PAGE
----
Hygromorph composites are moisture-induced shape-changing materials that are increasingly studied to develop autonomously actuated deployable structures. The morphing mechanism is based on the high affinity for moisture and the hygroexpansive nature of at least one component, combined with a bilayer microstructure. Among available hygromorphs, those consisting of cellulosic or hydrogel material-based actuators trigger fast responses to moisture. Their stiffness however decreases significantly with the moisture content and that restricts their potential application as soft actuators. This work proposes a novel 4D printed multistimuli-responsive structural material based on conductive carbon reinforcements and combined with a moisture sensitive polymer. These 4D printed materials possess a microstructure that provides the capability of natural actuators like pine cones. The actuation of these functional materials could be either triggered passively by the variation of the ambient moisture, or by electroheating, with the latter leading to the control of the moisture content in initially wet samples via Joule effects. This new class of functional materials shows an increase of the actuation speed by a factor 10 compared to other existing hygromorphs with the same responsiveness. When the electrical heating is turned off, passive cooling and moisture driven actuation is triggered in a full reversible mode.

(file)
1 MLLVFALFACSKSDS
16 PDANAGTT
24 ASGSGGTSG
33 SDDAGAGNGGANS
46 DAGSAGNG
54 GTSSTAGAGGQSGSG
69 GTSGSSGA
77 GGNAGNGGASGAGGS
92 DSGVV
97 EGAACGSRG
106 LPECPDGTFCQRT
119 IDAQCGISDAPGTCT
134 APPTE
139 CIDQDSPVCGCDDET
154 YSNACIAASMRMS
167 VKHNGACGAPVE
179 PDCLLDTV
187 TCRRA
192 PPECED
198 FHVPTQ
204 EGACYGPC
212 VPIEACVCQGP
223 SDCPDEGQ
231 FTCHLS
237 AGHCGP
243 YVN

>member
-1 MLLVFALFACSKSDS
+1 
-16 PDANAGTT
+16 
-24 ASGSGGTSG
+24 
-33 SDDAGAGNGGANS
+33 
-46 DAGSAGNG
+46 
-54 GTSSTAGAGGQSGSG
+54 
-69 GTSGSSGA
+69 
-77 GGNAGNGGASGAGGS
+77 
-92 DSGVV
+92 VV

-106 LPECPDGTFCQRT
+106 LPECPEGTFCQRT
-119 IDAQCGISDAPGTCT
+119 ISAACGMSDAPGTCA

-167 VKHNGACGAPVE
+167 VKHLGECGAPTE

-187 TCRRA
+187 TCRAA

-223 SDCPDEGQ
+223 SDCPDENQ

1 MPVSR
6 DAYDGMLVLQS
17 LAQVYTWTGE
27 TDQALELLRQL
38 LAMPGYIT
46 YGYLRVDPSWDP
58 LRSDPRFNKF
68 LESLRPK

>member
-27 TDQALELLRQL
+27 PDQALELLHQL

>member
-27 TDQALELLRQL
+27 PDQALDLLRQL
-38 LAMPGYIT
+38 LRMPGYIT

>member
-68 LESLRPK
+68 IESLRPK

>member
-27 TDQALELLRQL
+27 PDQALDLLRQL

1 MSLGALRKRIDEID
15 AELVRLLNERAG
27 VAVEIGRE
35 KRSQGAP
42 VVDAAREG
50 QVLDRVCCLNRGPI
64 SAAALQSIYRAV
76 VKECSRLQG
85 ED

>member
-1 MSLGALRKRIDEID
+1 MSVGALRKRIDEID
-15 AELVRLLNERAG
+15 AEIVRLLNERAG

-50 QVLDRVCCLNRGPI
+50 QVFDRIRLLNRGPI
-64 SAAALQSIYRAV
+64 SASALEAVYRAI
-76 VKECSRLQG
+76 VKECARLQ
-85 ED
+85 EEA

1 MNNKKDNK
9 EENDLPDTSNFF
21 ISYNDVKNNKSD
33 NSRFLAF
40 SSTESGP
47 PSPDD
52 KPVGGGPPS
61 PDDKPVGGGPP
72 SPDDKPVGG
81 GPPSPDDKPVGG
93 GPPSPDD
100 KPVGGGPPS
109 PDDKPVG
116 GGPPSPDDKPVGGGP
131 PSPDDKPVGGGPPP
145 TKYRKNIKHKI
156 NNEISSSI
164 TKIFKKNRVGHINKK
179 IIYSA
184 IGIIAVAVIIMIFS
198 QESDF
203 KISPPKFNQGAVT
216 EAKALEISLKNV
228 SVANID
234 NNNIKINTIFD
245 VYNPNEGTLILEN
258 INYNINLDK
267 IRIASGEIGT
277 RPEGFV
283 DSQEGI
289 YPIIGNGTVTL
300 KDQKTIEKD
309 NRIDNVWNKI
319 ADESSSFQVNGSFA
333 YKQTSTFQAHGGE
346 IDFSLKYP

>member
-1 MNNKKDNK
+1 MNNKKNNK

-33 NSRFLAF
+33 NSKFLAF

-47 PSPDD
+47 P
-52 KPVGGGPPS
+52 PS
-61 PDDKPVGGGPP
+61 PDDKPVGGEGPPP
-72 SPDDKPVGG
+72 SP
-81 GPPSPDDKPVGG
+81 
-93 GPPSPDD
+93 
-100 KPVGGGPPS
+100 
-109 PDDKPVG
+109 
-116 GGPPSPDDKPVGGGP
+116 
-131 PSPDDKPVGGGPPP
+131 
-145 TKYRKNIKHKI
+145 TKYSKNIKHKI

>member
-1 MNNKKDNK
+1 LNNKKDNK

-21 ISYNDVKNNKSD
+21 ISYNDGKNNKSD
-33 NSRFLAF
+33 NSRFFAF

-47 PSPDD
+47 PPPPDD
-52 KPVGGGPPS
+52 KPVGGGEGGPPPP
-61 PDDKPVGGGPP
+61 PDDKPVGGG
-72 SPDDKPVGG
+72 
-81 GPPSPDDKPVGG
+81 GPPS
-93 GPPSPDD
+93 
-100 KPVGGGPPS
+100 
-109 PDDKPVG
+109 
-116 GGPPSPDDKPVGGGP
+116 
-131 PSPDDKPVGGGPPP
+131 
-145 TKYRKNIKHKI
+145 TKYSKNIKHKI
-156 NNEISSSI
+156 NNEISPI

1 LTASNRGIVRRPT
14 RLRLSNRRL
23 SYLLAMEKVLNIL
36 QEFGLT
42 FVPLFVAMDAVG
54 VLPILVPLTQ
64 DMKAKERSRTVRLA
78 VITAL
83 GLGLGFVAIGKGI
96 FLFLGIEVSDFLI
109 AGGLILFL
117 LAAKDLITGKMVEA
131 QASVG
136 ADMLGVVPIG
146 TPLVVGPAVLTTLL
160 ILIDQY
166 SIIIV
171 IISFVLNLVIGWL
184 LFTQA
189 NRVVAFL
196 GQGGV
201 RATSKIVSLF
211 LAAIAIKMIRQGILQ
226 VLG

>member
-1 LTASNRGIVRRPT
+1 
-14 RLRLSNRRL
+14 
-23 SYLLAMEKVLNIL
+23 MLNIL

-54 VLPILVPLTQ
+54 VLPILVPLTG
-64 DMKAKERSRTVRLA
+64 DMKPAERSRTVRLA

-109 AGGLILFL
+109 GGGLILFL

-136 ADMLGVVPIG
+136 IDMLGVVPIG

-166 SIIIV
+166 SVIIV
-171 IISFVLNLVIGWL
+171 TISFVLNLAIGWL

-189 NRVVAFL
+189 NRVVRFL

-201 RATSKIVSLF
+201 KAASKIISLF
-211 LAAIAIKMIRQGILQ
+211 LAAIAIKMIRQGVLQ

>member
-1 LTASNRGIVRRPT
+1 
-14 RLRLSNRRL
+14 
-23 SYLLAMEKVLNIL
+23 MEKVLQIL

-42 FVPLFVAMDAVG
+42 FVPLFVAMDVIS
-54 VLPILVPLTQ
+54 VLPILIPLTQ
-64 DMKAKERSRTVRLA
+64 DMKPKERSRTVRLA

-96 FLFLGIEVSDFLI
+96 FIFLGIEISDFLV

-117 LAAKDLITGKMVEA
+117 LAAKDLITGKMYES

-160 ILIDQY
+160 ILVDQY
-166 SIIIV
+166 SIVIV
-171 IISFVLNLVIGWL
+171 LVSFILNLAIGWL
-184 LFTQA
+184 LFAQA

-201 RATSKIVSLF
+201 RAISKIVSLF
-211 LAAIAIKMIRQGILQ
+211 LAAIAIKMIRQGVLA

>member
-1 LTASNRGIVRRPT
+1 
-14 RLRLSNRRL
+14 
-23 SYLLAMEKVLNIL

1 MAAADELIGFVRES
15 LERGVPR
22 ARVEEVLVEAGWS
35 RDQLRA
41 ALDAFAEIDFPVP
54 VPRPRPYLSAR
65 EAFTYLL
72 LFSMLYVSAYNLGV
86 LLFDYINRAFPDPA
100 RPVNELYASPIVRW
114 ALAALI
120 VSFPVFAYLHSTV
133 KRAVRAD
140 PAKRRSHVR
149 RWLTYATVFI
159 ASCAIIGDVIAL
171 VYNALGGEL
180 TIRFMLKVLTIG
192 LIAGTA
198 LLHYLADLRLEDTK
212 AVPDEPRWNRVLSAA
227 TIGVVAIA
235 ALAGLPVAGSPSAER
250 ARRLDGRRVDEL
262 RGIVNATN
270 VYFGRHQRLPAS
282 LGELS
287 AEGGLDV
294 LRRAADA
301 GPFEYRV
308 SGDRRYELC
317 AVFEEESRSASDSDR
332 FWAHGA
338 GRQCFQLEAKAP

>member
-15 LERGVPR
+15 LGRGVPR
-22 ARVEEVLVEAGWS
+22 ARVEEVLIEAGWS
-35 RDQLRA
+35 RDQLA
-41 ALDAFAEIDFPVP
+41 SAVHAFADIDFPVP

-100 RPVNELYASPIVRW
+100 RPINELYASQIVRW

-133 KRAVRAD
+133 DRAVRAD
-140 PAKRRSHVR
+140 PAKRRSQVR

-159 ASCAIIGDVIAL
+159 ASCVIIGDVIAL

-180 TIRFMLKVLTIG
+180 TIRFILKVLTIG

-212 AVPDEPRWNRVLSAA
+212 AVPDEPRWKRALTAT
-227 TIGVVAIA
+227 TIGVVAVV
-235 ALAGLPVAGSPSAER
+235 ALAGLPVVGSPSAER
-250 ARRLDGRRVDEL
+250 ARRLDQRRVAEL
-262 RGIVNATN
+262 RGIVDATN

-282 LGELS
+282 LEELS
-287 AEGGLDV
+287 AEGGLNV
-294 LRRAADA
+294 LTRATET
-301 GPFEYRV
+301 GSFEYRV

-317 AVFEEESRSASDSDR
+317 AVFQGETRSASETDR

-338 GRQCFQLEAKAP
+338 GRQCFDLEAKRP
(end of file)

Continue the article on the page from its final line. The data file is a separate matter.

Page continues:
- 4D printing
- fused filament fabrication
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- School of Civil, Aerospace and Design Engineering - Professor of Smart Materials & Structures
- Cabot Institute for the Environment
- The Bristol Centre for Nanoscience and Quantum Information
- Composites University Technology Centre (UTC)
- Bristol Composites Institute
Person: Academic , Member